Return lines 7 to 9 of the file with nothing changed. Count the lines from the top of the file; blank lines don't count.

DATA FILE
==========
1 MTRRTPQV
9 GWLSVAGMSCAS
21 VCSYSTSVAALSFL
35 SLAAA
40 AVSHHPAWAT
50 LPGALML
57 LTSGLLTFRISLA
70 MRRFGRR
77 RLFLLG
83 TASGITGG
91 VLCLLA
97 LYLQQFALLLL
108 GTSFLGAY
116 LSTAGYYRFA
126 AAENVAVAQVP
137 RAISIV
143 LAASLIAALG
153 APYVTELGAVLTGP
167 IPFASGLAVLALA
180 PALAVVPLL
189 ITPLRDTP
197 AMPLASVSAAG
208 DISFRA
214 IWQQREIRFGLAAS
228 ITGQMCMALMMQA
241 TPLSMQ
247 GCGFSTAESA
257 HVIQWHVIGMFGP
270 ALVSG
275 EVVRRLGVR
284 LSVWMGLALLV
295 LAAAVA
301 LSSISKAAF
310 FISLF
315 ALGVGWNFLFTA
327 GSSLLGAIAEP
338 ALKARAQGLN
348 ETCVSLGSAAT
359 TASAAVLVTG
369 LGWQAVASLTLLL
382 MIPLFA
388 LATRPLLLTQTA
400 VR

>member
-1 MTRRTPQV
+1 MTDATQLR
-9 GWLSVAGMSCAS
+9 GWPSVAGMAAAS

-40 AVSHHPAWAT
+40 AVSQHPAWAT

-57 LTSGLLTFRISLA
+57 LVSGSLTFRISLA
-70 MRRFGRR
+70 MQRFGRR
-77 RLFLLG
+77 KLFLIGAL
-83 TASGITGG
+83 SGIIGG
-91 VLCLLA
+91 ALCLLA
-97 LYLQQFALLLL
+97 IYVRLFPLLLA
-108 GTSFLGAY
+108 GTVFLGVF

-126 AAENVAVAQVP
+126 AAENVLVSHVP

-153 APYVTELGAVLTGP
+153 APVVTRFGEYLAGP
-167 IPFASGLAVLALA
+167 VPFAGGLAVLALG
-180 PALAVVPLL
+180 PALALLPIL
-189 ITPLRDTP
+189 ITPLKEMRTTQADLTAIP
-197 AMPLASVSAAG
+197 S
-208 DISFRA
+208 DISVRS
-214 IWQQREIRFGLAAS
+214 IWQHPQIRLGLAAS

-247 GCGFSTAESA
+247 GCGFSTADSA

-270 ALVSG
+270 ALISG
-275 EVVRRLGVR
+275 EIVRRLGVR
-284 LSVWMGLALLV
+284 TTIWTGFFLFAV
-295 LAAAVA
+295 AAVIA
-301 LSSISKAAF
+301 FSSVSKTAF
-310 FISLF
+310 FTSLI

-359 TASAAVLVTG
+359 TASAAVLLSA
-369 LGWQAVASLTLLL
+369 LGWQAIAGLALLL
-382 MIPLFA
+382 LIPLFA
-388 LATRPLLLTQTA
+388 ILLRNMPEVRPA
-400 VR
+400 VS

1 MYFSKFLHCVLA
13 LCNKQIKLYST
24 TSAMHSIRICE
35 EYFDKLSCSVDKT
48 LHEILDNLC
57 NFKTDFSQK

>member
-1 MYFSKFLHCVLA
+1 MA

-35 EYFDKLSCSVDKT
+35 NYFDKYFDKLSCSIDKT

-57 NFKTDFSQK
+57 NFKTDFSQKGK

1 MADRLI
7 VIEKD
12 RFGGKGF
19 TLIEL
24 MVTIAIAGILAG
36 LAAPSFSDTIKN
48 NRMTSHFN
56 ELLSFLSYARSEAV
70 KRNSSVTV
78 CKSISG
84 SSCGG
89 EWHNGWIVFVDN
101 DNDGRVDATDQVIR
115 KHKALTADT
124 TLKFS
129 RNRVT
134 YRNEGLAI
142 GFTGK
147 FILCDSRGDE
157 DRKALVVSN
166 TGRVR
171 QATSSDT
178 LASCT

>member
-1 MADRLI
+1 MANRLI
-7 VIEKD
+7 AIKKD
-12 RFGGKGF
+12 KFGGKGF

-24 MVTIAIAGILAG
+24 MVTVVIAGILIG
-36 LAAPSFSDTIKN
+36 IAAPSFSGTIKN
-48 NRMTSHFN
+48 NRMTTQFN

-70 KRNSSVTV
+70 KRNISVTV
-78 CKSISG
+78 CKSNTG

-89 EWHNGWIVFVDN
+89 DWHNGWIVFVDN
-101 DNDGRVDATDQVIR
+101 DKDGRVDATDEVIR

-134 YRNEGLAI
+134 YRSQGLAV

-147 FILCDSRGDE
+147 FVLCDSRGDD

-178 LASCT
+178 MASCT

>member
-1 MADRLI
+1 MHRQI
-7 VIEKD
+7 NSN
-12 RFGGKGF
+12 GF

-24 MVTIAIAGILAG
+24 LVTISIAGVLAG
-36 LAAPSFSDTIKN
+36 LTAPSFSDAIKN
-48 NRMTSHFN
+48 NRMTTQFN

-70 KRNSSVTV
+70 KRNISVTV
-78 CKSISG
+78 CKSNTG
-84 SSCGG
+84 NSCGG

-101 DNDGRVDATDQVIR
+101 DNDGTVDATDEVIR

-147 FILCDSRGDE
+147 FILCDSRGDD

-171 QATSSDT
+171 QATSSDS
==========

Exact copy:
57 LTSGLLTFRISLA
70 MRRFGRR
77 RLFLLG